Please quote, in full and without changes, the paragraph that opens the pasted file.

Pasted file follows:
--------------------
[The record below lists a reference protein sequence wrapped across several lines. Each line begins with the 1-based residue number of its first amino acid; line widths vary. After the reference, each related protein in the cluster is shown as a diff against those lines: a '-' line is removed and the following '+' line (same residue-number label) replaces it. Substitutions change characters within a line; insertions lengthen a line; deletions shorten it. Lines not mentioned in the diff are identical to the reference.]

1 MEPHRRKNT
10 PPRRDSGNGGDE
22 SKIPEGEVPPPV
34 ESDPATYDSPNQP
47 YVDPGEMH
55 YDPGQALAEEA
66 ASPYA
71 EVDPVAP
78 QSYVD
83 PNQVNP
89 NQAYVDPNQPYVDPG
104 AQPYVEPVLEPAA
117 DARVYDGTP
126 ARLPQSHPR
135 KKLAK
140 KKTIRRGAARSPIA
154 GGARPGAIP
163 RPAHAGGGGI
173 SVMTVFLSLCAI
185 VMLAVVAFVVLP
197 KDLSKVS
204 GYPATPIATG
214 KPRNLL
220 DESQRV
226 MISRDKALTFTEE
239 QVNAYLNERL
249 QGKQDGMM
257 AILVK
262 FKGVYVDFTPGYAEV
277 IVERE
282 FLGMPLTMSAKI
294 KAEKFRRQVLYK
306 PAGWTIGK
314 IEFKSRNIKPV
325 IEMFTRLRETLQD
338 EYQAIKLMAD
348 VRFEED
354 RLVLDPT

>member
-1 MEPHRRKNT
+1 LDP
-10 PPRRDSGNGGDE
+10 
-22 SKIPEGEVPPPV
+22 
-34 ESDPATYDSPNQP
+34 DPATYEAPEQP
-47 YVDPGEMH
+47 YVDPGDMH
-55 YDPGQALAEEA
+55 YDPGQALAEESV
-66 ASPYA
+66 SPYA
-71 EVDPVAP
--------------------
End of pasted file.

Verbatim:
[The record below lists a reference protein sequence wrapped across several lines. Each line begins with the 1-based residue number of its first amino acid; line widths vary. After the reference, each related protein in the cluster is shown as a diff against those lines: a '-' line is removed and the following '+' line (same residue-number label) replaces it. Substitutions change characters within a line; insertions lengthen a line; deletions shorten it. Lines not mentioned in the diff are identical to the reference.]